Law professors Neal Feigenson and Christina Spiesel published the book Law on Display in 2011. They make the argument that visuals are becoming increasingly powerful in legal courtrooms:
- to frame issues,
- to persuade jurors,
- to convey scientific evidence with greater force, and
- to change how advocates represent clients.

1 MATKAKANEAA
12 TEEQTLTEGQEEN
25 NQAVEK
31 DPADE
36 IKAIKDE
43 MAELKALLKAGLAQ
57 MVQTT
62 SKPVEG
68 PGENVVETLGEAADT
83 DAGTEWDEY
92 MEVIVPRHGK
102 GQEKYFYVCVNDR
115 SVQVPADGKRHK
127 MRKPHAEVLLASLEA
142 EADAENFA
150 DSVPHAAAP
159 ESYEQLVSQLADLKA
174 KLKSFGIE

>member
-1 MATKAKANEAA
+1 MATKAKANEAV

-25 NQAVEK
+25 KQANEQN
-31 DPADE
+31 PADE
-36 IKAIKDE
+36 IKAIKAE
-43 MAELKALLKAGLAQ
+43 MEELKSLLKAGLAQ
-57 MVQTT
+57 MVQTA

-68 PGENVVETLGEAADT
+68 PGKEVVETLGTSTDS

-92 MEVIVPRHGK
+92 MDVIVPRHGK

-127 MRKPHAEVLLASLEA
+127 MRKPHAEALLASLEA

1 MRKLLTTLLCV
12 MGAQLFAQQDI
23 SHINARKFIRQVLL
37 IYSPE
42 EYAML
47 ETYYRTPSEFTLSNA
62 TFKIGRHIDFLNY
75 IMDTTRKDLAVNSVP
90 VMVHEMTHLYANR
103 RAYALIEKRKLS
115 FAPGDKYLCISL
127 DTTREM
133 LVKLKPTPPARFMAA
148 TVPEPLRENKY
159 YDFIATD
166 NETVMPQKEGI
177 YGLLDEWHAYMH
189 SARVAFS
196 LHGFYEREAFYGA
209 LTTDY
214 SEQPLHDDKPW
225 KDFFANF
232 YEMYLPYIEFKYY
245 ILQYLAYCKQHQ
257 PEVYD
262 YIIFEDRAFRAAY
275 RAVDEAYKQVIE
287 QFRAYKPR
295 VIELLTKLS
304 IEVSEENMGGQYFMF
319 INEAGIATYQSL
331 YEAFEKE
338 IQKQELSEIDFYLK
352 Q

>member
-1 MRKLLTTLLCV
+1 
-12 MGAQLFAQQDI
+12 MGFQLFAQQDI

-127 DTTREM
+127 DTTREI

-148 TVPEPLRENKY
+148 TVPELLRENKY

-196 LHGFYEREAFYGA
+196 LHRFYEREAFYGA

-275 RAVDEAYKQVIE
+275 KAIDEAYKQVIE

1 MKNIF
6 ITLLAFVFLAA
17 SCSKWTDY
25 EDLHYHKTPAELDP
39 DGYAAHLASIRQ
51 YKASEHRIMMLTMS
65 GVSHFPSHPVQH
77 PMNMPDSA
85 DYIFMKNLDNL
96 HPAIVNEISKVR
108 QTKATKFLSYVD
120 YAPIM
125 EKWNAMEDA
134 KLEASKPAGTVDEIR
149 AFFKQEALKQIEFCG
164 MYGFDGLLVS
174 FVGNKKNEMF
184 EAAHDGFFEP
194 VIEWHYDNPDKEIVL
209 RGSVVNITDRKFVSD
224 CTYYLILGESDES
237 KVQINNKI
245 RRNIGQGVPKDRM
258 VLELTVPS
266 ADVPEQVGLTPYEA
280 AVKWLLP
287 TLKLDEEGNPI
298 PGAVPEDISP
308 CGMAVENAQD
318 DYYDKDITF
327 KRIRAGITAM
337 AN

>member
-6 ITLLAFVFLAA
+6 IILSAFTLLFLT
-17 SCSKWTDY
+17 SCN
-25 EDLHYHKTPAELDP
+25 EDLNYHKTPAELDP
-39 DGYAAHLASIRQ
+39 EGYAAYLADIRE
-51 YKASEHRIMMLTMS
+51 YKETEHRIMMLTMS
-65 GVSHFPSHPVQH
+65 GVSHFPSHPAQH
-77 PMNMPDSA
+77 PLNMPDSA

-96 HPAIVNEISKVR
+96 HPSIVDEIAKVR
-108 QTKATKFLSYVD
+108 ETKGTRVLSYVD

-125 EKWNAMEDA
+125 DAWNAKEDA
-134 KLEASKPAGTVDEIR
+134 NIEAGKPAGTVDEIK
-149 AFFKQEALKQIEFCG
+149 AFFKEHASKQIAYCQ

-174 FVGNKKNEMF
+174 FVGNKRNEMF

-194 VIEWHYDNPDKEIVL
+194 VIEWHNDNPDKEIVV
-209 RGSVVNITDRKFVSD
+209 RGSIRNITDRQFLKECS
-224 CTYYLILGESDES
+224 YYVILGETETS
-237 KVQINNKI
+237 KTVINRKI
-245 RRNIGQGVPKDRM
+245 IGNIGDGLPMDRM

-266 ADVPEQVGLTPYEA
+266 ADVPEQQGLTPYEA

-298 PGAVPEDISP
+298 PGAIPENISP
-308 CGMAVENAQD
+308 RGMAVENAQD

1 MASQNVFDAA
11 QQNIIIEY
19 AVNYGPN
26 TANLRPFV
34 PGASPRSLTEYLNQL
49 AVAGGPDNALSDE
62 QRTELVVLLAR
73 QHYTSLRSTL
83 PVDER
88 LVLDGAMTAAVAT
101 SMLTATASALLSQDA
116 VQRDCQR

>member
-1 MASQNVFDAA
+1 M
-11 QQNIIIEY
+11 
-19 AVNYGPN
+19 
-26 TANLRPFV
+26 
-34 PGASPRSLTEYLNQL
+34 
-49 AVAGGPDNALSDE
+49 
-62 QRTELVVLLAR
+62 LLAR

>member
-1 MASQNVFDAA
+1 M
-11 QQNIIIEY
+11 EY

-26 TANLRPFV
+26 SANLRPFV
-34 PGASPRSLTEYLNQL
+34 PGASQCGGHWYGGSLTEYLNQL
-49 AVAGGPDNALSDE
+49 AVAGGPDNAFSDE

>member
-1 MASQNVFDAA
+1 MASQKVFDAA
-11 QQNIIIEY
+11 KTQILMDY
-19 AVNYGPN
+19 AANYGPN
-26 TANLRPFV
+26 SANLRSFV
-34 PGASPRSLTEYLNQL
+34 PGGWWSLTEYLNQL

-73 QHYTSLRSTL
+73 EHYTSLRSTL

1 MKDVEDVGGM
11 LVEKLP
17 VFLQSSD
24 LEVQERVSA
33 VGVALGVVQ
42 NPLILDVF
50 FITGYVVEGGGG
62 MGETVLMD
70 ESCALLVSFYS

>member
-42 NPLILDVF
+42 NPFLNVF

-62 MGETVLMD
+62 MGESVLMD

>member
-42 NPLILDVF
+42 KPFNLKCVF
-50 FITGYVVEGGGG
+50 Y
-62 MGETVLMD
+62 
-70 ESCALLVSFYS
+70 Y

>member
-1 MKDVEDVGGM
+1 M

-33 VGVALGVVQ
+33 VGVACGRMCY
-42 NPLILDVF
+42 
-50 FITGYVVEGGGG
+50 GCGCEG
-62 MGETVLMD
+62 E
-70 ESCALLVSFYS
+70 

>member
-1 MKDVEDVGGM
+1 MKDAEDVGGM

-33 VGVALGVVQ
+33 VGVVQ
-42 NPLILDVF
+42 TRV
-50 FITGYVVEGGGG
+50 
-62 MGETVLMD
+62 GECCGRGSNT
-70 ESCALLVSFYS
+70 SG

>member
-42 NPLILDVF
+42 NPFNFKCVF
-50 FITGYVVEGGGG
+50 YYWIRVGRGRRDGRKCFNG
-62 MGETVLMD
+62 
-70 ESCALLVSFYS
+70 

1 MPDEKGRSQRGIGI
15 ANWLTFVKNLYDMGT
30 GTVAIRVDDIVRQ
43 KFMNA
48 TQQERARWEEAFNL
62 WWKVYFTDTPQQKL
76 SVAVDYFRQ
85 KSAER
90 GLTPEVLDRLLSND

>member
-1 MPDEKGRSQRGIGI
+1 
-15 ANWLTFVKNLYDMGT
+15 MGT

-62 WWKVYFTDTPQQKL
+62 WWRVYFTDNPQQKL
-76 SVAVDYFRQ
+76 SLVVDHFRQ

The book argues that as more visuals come into the courtroom & advocacy, lawyers, judges, jurors, and other stakeholders all need to increase their visual literacy. Not only do they need to know how to generate visuals and media to be more persuasive — they also need to be able to parse, deconstruct and criticize others’ use of visuals.
Here are some clips from their book’s site, that give more insight into the book’s arguments.